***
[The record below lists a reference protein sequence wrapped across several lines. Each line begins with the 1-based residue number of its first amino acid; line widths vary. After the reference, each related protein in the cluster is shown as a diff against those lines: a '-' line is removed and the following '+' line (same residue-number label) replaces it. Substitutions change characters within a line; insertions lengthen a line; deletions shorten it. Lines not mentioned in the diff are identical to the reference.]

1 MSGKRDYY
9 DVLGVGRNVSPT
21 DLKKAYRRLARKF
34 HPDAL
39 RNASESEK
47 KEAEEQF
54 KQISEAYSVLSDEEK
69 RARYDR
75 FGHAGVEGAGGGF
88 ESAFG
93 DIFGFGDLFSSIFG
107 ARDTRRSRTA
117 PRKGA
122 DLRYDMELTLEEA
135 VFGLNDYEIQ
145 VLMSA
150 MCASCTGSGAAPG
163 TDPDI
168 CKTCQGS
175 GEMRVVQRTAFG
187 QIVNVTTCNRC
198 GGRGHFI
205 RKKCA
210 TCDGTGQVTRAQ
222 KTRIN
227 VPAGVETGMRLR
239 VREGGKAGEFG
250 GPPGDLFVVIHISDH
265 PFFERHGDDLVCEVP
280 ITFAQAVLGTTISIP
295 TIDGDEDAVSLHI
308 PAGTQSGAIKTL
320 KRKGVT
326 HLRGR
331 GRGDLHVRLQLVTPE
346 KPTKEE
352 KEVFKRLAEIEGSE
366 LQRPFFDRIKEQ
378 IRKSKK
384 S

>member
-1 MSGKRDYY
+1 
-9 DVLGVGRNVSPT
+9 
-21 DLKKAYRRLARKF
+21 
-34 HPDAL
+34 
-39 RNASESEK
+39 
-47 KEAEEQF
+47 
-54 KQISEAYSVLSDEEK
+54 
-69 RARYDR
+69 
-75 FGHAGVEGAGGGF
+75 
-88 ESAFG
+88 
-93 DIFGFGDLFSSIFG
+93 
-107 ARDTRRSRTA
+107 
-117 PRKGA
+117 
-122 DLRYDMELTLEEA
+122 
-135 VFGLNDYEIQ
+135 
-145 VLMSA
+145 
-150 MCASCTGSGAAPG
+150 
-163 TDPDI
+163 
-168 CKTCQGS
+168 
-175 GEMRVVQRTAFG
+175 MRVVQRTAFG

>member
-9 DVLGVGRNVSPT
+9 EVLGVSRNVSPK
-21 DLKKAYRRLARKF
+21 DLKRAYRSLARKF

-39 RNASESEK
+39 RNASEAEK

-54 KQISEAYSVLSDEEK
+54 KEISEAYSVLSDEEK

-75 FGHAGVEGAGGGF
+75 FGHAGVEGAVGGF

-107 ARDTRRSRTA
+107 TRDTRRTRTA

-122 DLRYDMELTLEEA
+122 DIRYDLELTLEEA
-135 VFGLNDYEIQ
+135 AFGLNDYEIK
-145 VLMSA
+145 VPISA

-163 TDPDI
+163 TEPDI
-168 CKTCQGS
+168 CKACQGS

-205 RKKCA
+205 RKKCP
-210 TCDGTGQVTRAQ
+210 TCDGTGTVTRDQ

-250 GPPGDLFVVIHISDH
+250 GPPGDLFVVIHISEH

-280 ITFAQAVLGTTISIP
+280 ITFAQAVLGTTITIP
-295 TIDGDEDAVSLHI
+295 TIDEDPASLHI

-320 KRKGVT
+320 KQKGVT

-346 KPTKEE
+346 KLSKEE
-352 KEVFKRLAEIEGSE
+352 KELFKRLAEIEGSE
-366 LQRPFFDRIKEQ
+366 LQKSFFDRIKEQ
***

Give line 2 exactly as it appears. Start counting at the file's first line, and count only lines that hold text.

1 MSGKRDYY